Rwanda launches new tourism destination: Campaign Against Genocide Museum
July 4 will be commemorated with the launch of a new museum located at the national parliament in Kigali. This date marks the 20th anniversary of the end of the genocide.
Some time ago, a monument was located at the top of the building, which continues to show bullet holes from the final days of the liberation struggle in 1994. The monument portrays two Rwanda Patriotic Front/Army soldiers manning a heavy machine gun which was used to first contain and then repel attempts by the genocide army of the former killer regime to retake that section of Kigali.
Also due to be launched at a later date is a planned Liberation Museum which will be taking shape around the former RPA command center near Mulindi. This building was in use for the entire duration of the 1990-1994 liberation struggles. Both facilities will join the existing national Genocide Memorial in Kigali which has established itself as a must-visit location for foreign visitors to the country while in the capital city.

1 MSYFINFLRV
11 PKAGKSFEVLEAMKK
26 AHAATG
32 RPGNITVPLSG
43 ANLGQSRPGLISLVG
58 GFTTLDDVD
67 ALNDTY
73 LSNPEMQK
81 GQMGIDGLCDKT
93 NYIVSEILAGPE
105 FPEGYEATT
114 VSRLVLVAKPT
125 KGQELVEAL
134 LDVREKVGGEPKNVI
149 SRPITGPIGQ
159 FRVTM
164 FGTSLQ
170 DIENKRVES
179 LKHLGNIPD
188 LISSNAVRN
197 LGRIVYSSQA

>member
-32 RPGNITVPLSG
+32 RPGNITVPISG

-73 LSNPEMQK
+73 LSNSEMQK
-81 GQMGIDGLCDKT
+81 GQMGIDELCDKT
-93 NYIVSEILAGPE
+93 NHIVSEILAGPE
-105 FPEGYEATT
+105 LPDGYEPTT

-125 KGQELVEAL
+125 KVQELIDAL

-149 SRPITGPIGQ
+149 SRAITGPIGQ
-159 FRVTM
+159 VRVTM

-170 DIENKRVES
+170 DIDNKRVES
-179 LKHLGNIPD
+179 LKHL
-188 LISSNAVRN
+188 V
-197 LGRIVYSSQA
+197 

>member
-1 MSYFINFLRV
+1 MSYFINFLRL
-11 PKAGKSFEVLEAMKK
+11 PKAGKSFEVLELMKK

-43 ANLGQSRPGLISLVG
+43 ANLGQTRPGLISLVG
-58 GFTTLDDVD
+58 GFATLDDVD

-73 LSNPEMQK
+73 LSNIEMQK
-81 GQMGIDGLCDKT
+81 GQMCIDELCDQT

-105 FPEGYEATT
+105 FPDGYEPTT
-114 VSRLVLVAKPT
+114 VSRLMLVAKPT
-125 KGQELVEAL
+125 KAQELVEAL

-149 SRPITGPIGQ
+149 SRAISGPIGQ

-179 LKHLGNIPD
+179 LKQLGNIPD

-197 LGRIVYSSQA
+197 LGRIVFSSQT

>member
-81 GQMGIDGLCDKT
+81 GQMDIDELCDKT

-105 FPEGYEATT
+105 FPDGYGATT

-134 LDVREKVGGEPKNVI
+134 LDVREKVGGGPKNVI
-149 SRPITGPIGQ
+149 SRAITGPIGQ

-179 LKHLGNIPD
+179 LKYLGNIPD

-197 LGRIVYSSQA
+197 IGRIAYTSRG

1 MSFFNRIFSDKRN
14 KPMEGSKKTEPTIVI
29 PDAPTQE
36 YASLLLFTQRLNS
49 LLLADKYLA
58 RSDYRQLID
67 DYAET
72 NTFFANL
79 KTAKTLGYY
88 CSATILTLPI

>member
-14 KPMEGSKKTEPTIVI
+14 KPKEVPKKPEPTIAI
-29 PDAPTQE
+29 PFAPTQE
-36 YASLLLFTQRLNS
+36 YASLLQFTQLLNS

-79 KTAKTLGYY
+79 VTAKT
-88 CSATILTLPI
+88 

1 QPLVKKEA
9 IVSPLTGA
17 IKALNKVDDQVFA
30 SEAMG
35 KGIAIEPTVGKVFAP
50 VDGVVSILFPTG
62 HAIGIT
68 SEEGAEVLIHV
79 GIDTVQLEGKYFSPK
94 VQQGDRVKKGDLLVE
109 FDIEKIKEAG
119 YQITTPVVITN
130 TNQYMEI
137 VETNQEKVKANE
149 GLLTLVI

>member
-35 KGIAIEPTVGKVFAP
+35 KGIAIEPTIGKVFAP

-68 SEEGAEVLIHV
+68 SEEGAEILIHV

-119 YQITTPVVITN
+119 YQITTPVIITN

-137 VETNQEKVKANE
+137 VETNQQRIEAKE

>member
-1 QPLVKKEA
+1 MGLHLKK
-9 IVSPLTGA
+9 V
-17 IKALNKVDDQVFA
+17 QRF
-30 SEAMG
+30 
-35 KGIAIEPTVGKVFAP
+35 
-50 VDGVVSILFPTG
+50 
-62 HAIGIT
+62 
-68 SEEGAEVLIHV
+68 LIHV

Every year, Rwanda observes the 100 days of genocide between April and July, during which nearly a million innocent lives were lost in often the cruellest ways, as documented at the national Genocide Memorial and other memorial sites across the country.
Genocide militias and remnants of the former regime army are still holed up across the border in Eastern Congo and pose a clear and present danger to the new Rwanda which has gained shape and rose like a Phoenix from the ashes of 1994. These militias have, in spite of assurances to the contrary, not faced any military action by the Congolese national army nor the UN peace-keeping forces deployed there, suggesting an unholy alliance between the Kinshasa regime, the UN, and the killer militias. They are clearly left untouched to roam areas under their control where they reportedly maintain mines through the use of slave labor under the eyes of the UN forces and continue to stage attempts to penetrate Rwandan defences along the border.
The 20th anniversary of the genocide was and continues to be marked across Rwanda with marches, commemorative services, the launch of newly-established memorial sites where victims were given a proper burial and series of lectures and events dealing with the genocide mentality, and the root causes of genocides which have been committed in modern times around the world.